I'm game if you are

Pairing people off can have some nasty and unexpected side effects. Occasionally, it works: Torvill and Dean spring to mind, as do Crick and Watson. But Blair and Brown, it is becoming increasingly clear, was not a match made in heaven.

Further alliances are likely to be struck in the next few weeks, and similarly disastrous long-term consequences may ensue. What the Labour Party needs now, before it's too late, is the help of a branch of mathematics known as game theory.

Game theory has proved useful to politicians in the past. When John Nash (of A Beautiful Mind fame) invented his "Nash equilibrium", a mathematical trick for settling arguments in a way that offers all parties a mutual advantage, it was applied with great success to cold war politics. It has also proved useful more recently: a government auction of bandwidth to mobile-phone companies in 2001 used Nash's equations to fetch as high a price as possible while keeping the phone companies happy.

So perhaps politicians could use game theory to settle their internal differences. A framework already exists. The "stable marriage problem" is designed to form long-lasting, strife-free alliances.

The maths begins with a familiar scenario - a group of people eager to pair off. The sticking point, as always, is that some people are more desirable as partners than others. The chances are that there is one person who dominates everybody's wish-list, meaning that if the process is left to itself, almost everybody will end up dissatisfied.

But there is a way forward. First, everyone has to rank all the potential partners in order of preference. David says he could work with Andy more easily than he could with Ed, for example. Andy, on the other hand, would rather work with Diane than with David. Unfortunately, Diane ranks Andy lowest of all. And so it goes on, until all the lists are in.

Once the rankings are in, you look for a set of pairings where everybody has the highest-ranking partner that will have them. In 1962, the mathematicians David Gale and Lloyd Shapley proved that it is always possible to find an outcome that is entirely stable - you really can create a situation where there is no partner swap that will make anyone any happier. It's a perfect recipe for long-term stability.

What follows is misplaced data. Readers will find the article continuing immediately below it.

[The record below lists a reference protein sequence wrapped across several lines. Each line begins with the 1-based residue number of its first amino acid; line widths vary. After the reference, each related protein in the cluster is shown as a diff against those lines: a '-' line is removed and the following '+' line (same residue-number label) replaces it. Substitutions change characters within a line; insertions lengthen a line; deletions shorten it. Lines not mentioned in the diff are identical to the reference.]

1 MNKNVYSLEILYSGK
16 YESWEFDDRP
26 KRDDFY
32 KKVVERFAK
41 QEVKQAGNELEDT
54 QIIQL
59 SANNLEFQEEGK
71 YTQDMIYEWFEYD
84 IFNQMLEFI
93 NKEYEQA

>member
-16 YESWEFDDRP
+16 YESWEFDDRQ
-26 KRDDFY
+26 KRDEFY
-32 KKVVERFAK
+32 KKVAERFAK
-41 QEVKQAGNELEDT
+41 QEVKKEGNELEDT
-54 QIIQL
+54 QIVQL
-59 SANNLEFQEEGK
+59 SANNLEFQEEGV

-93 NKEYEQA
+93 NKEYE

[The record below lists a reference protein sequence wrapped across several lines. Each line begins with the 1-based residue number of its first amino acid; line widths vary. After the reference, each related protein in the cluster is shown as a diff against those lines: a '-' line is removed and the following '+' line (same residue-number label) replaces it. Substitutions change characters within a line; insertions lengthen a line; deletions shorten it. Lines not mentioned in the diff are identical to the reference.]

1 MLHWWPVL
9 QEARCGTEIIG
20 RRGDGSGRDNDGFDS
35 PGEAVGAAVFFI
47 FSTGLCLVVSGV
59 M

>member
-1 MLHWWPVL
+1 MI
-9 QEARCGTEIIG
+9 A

In half a century, however, the stable marriage problem has found only limited practical use. Dating websites could use it to solve all their clients' problems, but perhaps it suits them better to keep dissatisfaction levels high. The only documented case of everyday use seems to be in finding hospital placements for graduating doctors.

This is the perfect moment to apply it to politics. Labour could pioneer a scientifically formed leadership that will take us into an era of stable political partnerships. The downside? Exceedingly dull memoirs.


Michael Brooks holds a PhD in quantum physics. He writes a weekly science column for the New Statesman, and his most recent book is At the Edge of Uncertainty: 11 Discoveries Taking Science by Surprise.

This article first appeared in the 13 September 2010 issue of the New Statesman, France turns right

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Is anyone prepared to solve the NHS funding crisis?

As long as the political taboo on raising taxes endures, the service will be in financial peril. 

It has long been clear that the NHS is in financial ill-health. But today's figures, conveniently delayed until after the Conservative conference, are still stunningly bad. The service ran a deficit of £930m between April and June (greater than the £820m recorded for the whole of the 2014/15 financial year) and is on course for a shortfall of at least £2bn this year - its worst position for a generation. 

Though often described as having been shielded from austerity, owing to its ring-fenced budget, the NHS is enduring the toughest spending settlement in its history. Since 1950, health spending has grown at an average annual rate of 4 per cent, but over the last parliament it rose by just 0.5 per cent. An ageing population, rising treatment costs and the social care crisis all mean that the NHS has to run merely to stand still. The Tories have pledged to provide £10bn more for the service but this still leaves £20bn of efficiency savings required. 

Speculation is now turning to whether George Osborne will provide an emergency injection of funds in the Autumn Statement on 25 November. But the long-term question is whether anyone is prepared to offer a sustainable solution to the crisis. Health experts argue that only a rise in general taxation (income tax, VAT, national insurance), patient charges or a hypothecated "health tax" will secure the future of a universal, high-quality service. But the political taboo against increasing taxes on all but the richest means no politician has ventured into this territory. Shadow health secretary Heidi Alexander has today called for the government to "find money urgently to get through the coming winter months". But the bigger question is whether, under Jeremy Corbyn, Labour is prepared to go beyond sticking-plaster solutions. 

George Eaton is political editor of the New Statesman.